As I've already mentioned, YouTube is the #2 search engine in the world, following it's big brother Google. It might seem like if you rank well in one, you'd rank well in the other, but that's not the case. I still don't know why some of our videos rank so well in Google and others are nowhere to be found.
When it comes to optimizing your content for search engines, we're all playing a guessing game. Google offers the occasional hints about what works, but the algorithm is top secret. All we can do is experiment, share the knowledge and guess some more. There are some great resources on Google SEO and I'll list them at the end of this chapter. But our focus is on ranking well in YouTube.
The YouTube search engine shares some characteristics with Google, but the current YouTube algorithm seems to be a lot more simple and much easier to crack.
Before we can move forward, it's important that we nail down the concept of **keywords**....
I spend a lot of time (probably way too much) thinking about the difference between directing for film/television and directing for a web series. My background and education is in motion picture and narrative directing. In my previous work, I worked hard to create for the audience something that worked like a “vivid and continuous dream.” Now, I am using the same tools and techniques but actively working to create the opposite effect.
(Since I am currently focused on producing non-fiction work, this post won’t concentrate on narrative series, but there are a few takeaways at the end of the post that could be helpful for scripted web series producers.)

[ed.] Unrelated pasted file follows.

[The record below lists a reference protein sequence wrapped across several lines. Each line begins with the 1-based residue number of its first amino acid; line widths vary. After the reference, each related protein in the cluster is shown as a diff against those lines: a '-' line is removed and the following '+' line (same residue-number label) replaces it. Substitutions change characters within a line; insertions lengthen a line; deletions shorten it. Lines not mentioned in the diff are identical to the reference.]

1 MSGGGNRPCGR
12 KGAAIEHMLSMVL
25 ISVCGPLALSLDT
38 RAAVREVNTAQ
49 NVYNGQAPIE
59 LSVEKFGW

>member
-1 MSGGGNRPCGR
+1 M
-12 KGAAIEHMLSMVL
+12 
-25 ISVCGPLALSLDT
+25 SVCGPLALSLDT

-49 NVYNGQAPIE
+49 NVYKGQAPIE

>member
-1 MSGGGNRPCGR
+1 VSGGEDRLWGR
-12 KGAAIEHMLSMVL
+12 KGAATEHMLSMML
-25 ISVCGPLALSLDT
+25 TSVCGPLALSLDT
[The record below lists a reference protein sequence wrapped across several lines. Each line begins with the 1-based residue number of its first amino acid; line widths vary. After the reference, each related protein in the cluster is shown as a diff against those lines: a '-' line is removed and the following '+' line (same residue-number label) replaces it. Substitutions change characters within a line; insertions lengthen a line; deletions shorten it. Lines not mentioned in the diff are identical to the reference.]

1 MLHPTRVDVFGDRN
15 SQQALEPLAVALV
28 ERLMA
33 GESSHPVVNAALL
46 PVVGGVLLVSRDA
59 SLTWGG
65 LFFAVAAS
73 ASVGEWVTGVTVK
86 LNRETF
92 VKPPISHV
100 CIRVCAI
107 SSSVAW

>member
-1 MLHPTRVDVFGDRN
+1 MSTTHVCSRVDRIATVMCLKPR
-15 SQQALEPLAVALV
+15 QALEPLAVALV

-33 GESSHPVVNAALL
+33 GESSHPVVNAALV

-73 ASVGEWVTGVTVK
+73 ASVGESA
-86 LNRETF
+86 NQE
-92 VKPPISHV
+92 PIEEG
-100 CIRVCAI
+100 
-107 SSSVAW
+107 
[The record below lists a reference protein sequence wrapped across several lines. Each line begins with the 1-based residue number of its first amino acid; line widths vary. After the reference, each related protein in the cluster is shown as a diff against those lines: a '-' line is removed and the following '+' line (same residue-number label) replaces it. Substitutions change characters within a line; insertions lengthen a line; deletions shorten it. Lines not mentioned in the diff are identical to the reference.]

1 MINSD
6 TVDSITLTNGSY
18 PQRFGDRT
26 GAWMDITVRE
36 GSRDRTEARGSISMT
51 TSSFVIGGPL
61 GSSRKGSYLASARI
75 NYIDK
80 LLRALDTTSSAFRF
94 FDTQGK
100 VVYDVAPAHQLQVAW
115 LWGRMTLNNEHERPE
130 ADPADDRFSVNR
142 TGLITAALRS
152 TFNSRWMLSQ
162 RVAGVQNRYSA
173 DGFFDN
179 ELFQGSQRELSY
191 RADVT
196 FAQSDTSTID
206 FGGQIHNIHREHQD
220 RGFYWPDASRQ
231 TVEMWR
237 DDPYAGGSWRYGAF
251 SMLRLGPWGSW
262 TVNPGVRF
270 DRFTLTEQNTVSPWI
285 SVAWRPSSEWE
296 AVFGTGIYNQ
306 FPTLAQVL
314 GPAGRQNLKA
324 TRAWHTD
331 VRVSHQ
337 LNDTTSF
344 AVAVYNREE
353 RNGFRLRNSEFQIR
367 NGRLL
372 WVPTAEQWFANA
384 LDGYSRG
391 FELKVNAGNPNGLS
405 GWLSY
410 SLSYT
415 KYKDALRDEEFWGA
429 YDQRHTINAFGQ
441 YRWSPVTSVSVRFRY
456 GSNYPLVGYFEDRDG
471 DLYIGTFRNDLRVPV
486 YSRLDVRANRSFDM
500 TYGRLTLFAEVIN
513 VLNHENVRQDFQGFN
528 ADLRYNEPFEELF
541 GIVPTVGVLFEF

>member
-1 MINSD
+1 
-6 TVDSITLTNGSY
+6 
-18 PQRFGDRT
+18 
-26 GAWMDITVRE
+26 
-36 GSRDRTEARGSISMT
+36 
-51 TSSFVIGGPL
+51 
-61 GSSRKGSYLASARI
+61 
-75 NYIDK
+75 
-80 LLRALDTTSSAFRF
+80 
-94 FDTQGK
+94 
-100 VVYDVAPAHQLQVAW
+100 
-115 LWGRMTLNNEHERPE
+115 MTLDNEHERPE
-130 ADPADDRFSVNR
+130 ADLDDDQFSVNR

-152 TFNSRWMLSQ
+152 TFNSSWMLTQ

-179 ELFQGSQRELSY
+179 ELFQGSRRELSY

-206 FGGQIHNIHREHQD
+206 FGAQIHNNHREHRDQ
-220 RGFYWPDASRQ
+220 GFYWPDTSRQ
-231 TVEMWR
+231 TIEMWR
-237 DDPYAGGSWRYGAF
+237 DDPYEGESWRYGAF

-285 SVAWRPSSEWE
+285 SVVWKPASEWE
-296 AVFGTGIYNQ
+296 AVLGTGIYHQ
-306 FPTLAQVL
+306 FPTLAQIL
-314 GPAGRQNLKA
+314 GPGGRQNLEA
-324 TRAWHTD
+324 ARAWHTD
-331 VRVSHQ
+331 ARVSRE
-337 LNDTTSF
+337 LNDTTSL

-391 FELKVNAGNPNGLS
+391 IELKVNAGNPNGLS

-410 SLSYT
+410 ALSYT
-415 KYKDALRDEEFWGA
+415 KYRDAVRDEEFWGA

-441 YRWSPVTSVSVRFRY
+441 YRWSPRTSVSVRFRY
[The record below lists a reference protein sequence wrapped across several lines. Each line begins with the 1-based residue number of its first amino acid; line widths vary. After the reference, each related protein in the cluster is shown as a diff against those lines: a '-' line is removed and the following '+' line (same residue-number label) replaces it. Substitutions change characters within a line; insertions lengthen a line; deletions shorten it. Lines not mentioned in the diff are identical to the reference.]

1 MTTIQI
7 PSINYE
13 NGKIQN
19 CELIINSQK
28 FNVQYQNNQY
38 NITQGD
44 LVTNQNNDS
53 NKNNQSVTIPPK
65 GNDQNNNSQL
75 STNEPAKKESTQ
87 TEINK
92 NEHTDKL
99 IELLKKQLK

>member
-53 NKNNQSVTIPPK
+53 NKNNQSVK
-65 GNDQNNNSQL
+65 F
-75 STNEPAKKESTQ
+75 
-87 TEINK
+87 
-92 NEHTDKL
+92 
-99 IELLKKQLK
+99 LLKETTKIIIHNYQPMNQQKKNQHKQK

We are still in the very beginning stages of this medium and we haven’t established a terminology that we can all agree on yet. So let’s work with what we’ve got. For the sake of this post we’ll use “the internet” to describe the network that can deliver any kind...
Since starting up Hilah Cooking, we’ve been very careful about keeping our production costs low. I am a firm believer in low-overhead and zero debt, so we try to keep our gear as minimal as possible.
We started out with a camcorder we had laying around and our only real upgrade was gear we won from YouTube. But when we lined up the deal to do Hilah’s Texas Kitchen, I knew it was time to (hopefully wisely) invest in a little more gear. This is still a micro-budget project, but we needed a little more firepower. I would be a one-person crew, and we would be shooting in awkward situations with very tight time frames.
My goal was to put together a run-and-gun travel video kit that would be easy to transport and allow me to shoot really fast whenever the opportunities presented themselves. This is the package I put together and it’s worked really well for me so far.
I wanted something that could hold safely...
Yesterday afternoon I shut down my iMac, flipped the switch on a fluorescent light and – for the last time – walked out of the cubicle where I had spent most of my working hours for the last 3 and half years.
I don’t have a big dramatic “Take This Job and Shove It” story to tell. I’m one of the lucky few who actually liked their day job. I had great supervisors, awesome people to work with, plenty of freedom to experiment, a decent salary and killer benefits. To top it all off, this was a state job which means I would have had to really screw up to ever get fired.
Once you get a job like this, you tend to stick around until retirement… if you’re smart anyway.
But I am a restless entrepreneurial spirit. As soon as I landed solid full-time employment, I immediately began working on side projects. Some of them brought in some decent money. Some of them were total failures. All of them were valuable learning...
If you follow me on Twitter or Facebook, you’ll know I’ve been traveling even more than normal and going to some pretty strange places. I’m happy to announce that the reason for all the travel is that we’re making a travel show. Or… kind of a travel show. It’s definitely a show with a lot of travel in it.